Start ’em up
Cambrien Beaver, like most fourth-graders, thought public speaking a bit terrifying. That is, until she was on stage last winter presenting her team’s plan to make and sell rubber boat-propeller covers to protect manatees swimming too close.
With 400 other students, teachers, and parents looking on at the University of Michigan-Flint campus, Beaver gulped in three deep breaths and bravely shared her team’s plan as part of a Shark Tank-style pitch competition called Young Sharks.“We found out that manatees are becoming extinct and 25 percent to 30 percent of their deaths are caused by boat propellers,” said the Mason Elementary School student from Grand Blanc, who along with her three teammates learned about manatees from reading a newspaper article. “To build the product, we decided we would have to do babysitting and mow lawns and other stuff.”
While similar business pitch competitions are routine for college and even some high school students, Young Sharks is one of few programs to expose elementary school-aged children to startups and all the possibilities that can spring from their curiosity and creativity, says Paula Nas, director of economic development at UM-Flint. It can also help prepare them for a working world that could change significantly over the next decade or two.
“The curriculum fills a gap in what teachers need. It also instills the entrepreneurial mindset in kids by teaching them that it’s good to work as a team, take risks, and pivot,” Nas says. “My goal is to get this in every fourth-grade classroom in Michigan.”
While the program has operated virtually since the spring with precautions around the coronavirus, the curricula for Junior Sharks has been developed for middle school students. It was initially offered in Genesee County schools after a pilot that started last winter and has since expanded to Oakland County schools, Nas says.
The students spent last fall in class working through the Young Sharks curriculum, which was developed by Nas and Terry Groves, a former public school curriculum developer who has also taught classes within the University’s economics department.
The curriculum aligns with state content standards in social studies, integrating with science, math, reading, language arts, and 21st-century career skills. Students are guided from the ideation stage of a business to launch, culminating in the business pitch presentation.Teachers are provided with the complete set of lesson plans, student worksheets and activities, display boards, and support from the UM-Flint facilitators. Christina Ostrander, a teacher at Mason Elementary School, says the program integrated seamlessly into what they were already doing in the classroom.
“The hands-on piece of the curriculum is so important because those building blocks of economics are not easy to understand,” she says. “When you give the kids an opportunity to work with their hands and their minds, you get some pretty amazing projects.”
Student Mason Nyholm worked on a team that wanted to create a water filter to help people around the world get access to clean water. He says the Young Sharks project taught him the value of teamwork.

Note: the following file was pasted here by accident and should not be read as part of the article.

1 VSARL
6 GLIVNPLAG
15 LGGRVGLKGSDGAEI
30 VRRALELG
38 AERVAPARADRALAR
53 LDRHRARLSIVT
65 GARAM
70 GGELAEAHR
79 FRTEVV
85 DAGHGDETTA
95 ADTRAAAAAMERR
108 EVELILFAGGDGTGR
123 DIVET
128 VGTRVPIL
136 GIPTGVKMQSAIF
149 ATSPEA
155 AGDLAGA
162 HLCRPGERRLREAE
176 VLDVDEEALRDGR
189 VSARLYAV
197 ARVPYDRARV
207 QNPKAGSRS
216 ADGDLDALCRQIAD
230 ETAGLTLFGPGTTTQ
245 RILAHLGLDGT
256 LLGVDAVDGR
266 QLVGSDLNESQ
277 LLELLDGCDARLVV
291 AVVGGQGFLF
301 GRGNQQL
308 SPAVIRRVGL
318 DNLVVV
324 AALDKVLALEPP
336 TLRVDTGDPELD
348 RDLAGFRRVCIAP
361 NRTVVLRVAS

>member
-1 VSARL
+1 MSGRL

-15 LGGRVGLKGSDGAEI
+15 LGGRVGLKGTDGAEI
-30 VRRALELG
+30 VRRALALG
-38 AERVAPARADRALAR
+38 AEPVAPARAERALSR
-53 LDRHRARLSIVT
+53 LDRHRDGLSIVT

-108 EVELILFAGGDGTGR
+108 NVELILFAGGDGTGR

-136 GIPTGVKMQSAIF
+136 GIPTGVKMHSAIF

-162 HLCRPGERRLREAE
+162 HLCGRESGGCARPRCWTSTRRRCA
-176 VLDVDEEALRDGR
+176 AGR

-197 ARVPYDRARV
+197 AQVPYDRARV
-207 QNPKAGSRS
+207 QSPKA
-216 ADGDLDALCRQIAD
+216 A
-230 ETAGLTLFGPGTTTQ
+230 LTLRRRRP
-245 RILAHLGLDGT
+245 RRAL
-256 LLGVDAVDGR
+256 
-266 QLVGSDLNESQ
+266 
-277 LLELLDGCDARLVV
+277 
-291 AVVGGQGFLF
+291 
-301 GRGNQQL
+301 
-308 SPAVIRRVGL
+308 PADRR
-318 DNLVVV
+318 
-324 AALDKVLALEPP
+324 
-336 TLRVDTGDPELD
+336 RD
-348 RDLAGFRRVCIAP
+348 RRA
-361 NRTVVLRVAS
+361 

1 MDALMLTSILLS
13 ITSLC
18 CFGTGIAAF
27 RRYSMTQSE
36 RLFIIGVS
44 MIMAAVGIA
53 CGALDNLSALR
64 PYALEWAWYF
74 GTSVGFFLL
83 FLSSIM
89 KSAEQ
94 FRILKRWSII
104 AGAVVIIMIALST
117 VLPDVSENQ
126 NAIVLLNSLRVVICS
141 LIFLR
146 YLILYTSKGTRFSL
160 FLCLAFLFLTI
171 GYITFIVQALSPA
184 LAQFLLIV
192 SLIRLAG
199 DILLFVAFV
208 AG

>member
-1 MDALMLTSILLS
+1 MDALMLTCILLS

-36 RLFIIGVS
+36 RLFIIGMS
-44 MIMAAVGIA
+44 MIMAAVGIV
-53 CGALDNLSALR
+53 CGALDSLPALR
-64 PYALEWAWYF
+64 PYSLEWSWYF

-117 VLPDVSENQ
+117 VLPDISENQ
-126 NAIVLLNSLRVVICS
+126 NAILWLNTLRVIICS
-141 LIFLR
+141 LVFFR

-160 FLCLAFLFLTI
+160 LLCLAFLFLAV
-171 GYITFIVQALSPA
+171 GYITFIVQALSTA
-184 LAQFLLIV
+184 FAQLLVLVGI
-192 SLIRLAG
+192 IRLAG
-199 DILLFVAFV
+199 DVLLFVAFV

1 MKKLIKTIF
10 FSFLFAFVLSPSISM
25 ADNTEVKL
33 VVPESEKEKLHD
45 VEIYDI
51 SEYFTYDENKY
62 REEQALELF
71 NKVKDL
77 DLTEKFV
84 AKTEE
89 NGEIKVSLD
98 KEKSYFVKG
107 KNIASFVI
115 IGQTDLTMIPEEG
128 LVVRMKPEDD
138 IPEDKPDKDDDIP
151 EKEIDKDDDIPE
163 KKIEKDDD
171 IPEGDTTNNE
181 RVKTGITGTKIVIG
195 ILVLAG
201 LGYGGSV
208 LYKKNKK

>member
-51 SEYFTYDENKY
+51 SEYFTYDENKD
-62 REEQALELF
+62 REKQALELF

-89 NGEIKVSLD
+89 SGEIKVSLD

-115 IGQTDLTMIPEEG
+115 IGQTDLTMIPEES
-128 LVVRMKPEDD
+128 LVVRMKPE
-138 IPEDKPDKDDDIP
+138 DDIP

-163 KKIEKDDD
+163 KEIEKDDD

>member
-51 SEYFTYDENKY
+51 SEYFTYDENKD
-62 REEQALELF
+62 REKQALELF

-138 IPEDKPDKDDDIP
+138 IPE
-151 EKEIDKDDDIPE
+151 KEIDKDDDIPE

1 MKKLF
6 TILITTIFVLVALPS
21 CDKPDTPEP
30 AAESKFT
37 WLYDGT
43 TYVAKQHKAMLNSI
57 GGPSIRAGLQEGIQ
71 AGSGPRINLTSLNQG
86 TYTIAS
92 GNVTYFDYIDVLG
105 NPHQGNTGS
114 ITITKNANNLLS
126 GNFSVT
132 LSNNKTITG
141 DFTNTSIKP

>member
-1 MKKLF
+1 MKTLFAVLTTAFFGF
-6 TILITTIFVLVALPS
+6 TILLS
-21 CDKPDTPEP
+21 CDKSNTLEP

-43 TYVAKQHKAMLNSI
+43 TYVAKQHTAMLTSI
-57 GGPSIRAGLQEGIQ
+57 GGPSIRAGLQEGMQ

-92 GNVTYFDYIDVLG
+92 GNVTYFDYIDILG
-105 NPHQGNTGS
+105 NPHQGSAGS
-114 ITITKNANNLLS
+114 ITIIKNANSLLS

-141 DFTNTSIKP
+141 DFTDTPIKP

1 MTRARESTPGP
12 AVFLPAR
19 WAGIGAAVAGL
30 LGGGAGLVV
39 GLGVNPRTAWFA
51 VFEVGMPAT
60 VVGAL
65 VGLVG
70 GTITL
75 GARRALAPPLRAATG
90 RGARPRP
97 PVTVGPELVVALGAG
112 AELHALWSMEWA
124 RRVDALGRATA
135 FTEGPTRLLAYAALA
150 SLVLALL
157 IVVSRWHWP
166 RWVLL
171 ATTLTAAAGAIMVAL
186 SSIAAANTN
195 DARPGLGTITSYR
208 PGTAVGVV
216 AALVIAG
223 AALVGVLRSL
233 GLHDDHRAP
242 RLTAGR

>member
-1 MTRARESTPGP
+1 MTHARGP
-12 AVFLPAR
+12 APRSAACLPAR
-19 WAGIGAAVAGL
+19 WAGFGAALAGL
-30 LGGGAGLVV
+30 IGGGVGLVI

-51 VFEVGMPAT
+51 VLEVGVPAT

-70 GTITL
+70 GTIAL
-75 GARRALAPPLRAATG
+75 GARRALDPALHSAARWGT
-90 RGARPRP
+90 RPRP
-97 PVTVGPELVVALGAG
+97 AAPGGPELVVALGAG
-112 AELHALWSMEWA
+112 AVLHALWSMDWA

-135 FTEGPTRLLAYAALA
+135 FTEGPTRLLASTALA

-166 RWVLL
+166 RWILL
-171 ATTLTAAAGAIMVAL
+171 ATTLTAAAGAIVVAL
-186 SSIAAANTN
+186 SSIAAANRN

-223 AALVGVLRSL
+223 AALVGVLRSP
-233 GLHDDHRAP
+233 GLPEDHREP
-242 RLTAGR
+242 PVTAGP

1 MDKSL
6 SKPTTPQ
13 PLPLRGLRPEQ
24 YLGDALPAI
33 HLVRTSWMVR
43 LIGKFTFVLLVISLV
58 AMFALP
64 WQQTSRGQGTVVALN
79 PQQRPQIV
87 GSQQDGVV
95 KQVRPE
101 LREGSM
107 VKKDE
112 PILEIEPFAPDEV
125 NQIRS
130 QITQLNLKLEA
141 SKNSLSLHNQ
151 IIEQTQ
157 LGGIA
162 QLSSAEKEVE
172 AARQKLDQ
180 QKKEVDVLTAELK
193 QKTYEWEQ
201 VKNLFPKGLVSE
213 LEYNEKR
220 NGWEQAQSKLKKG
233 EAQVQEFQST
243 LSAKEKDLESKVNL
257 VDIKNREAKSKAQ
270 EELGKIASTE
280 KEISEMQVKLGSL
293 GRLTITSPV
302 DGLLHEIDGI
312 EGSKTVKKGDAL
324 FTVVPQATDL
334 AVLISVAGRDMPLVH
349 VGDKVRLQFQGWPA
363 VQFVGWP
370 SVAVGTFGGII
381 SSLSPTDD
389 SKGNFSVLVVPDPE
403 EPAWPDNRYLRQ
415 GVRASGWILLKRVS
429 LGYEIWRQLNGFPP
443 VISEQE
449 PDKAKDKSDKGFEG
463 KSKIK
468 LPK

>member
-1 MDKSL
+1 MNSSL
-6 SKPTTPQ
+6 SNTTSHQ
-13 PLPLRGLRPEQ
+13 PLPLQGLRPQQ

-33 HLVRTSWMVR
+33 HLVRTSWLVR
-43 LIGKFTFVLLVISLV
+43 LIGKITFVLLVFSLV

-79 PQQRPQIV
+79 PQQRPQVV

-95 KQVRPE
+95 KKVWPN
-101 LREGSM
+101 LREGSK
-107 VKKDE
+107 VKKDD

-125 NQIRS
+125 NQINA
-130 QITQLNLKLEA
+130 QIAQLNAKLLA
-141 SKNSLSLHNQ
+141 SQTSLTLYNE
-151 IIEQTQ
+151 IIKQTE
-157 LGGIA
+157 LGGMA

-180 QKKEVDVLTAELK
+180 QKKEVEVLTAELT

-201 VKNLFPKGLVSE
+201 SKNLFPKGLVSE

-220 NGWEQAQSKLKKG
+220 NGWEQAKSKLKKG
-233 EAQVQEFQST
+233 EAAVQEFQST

“If you help each other, things will get done super fast because that’s basically putting four minds together, which is even smarter than just one,” he says. “And it builds friendships.”
The pilot, which culminated in the pitch competition in December, also included students from Freeman Elementary in Flint, and Brendel Elementary, Myers Elementary, and Perry Innovation Center, all in Grand Blanc. Students formed teams and generated business ideas in four categories: inventions, services, performing arts, and visual arts. Each team of student businesses created a business pitch presentation and display board.LeTasha Peebles, one of the judges for the pitch competition and a grant manager for entrepreneurship and innovation at the Michigan Economic Development Corp., says the competition was “fully charged with hungry entrepreneurs in the making.”
“I don’t know of any other curriculum in the state that is preparing children to compete at such a high level,” Peebles says. “To hear a child that age articulate their profit margins and market strategy before a packed room of their peers with ease and understanding means this program got it right.”
So far, school districts in Genesee and Shiawassee counties and Lansing have asked for the curriculum, says David Merot, senior project manager for UM-Flint Office of Economic Development.
“They are the future,” he says. “They are the next generation that is going to take action or take risks to actually change things and be adaptable to the future of work.”
The program, funded by the C.S. Mott Foundation, grew out of business workshops that his office has provided at the Innovation Incubator on campus for the past 14 years. The program went on the road four years ago with a series on business essentials and has trained hundreds of Flint-area teens and adults.
Young Sharks helps students learn to be creative thinkers and problem solvers and develop a clear understanding of the steps to becoming an entrepreneur. Learning these skills at a young age allows the students to develop a foundation for critical thinking and adapting to new learning opportunities with greater confidence.
Beaver, whose team didn’t place in the top three, says she might consider a photography business next time.
Her takeaway from the Young Sharks experience?
“It will help me knowing that other people will support me no matter what — even if it doesn’t work out,” she says.
(Lead image: Students from Mason Elementary School of Grand Blanc Community Schools discuss their presentation strategy with their teacher during the 2019 presentation at Riverfront Banquet Center on the UM-Flint campus. Credit: Eric Bronson, Michigan Photography.)